When the grossest injustice makes you poor – nearly broke – it’s amazing what you learn to give up and yet manage to enjoy the limited pleasures of life.
|My favourite yacht ... eM on her final swallowing-the-anchor voyage. I am sailing her alone, photographed not very far from the Canaries, in the Atlantic, by my fiancee of the time. The gorgeous Farr 38 was snatched and confiscated by a crooked prosecution.|
Why not become a professional yachtsman, I thought, and work on the sea.
After all, going to sea, particularly sailing across oceans, certainly feels right, and good, and what I should do.
I attended nautical college and graduated as a Department of Trade professional Yachtmaster. The work was great, I never lacked it, and took yachts on some very long passages indeed.
A few close calls
In my later fifties, and after a few close calls on the water – such as a losing a yacht and almost perishing in a liferaft, and surviving a month-long passage adrift on a mastless, engineless dinghy with only nuts and raisins for food.
It felt as if Fate might well be nudging me towards early retirement.
I sailed off on my last voyage, my swallowing-the-anchor 8,000-mile retirement passage, telling the story of that wonderful, exciting and extraordinary voyage in my book, Sailing to Purgatory.
When the hurricane season began, altering course to Britain seemed a good idea. However, in the Bay of Biscay, the mainsail tore almost in two.
I had no choice really but to abandon the route to noble Albion and sail south into a region of fair weather. The voyage ended eventually in South Africa.
I came to UK with the fiancée I had met in the Canaries, after the mother of my daughter Emily asked if I might look after her for the school summer holidays.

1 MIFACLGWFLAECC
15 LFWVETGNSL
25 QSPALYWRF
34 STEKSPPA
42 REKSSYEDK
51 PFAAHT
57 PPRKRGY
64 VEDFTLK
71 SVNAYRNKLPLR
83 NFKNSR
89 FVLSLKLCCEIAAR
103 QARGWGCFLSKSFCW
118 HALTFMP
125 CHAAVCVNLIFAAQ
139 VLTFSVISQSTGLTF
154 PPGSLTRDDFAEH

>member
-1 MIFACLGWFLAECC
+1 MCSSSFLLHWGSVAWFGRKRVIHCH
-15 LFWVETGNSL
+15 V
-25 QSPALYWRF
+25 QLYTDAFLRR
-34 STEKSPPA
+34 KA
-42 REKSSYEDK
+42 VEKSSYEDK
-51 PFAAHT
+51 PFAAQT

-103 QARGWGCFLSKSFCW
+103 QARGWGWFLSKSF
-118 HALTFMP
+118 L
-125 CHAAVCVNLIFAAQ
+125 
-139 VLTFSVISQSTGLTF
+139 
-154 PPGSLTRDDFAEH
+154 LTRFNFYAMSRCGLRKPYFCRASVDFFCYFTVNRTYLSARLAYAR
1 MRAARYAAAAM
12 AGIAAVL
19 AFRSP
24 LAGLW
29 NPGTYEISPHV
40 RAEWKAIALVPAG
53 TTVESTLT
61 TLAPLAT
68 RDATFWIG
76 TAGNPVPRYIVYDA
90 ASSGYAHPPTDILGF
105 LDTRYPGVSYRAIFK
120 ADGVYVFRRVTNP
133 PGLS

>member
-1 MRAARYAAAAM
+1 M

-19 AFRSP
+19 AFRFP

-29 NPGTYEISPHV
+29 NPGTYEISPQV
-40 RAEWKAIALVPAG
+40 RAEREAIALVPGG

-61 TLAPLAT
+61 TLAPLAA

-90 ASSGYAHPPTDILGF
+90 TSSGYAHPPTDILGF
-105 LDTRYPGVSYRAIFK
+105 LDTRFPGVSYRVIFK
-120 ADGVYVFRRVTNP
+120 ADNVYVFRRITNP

|I really thought I would end up on the street, begging and busking for a crust or two. Instead, I found a brilliant side to British life that is very, very far removed from crooked injustice.|
A highlight of the holidays was visiting dear friends, Gerry and Pat Adamson, in Hampshire … and I was ambushed. The unforgettable date was 1st September 1999, just a moment or two before noon.
The Customs people insisted I was a smuggler and rushed me to London. Astounded by the drama, I still believed I would be ok.
Envy of the world
After all, wasn't English justice the envy of the world? Thankfully, I had no idea then that I would not emerge for eight years and 14 days.
The horror of that gross injustice by a prosecution which I feel sure soon realised that the charge was false is touched on in Sailing to Purgatory.
What I would like to show here is how perhaps even a little self-discipline lets you survive without funds.
I really thought that I would end up on the street, begging and busking for a crust or two. Instead, I found a brilliant side to British life that is very, very far removed from crooked injustice.
Let me continue tomorrow and tell you more of this appalling real-life nightmare and what parts of a normal diet it isn’t difficult at all to do without. As people who like a tipple might recognise, I expected the absence of wine to be the cruellest blow. It wasn’t.
In fact, it is surprising how much of our normal diet we can go without, and after a week or two almost hardly even notice.